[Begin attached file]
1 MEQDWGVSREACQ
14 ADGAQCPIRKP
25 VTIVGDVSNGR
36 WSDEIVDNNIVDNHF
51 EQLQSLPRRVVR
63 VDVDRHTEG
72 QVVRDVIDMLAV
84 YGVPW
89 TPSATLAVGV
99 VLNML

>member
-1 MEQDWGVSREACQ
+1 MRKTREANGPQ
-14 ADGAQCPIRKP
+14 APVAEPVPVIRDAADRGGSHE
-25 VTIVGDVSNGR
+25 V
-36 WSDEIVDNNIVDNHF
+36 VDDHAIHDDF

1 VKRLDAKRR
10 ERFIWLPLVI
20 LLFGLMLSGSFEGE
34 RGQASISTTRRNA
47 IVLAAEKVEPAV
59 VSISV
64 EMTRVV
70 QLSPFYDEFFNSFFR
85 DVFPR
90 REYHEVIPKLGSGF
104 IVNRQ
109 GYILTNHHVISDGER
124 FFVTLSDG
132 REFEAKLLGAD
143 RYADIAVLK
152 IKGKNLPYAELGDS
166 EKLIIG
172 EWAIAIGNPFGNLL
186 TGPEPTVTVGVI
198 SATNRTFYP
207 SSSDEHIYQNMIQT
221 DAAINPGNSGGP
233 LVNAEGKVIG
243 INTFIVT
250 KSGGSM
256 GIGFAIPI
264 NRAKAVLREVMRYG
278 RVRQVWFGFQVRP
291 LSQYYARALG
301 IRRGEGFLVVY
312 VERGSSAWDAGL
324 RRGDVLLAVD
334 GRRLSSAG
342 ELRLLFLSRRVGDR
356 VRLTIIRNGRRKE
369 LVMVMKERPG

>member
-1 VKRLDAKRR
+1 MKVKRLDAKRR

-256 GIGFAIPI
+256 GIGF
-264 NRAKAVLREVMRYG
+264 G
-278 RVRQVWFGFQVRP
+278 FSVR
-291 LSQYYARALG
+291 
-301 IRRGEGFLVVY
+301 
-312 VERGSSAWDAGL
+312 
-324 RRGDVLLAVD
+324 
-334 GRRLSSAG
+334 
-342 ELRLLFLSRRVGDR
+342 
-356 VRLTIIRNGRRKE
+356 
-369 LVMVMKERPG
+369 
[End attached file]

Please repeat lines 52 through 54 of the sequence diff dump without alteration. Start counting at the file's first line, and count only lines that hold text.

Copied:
334 GRRLSSAG
342 ELRLLFLSRRVGDR
356 VRLTIIRNGRRKE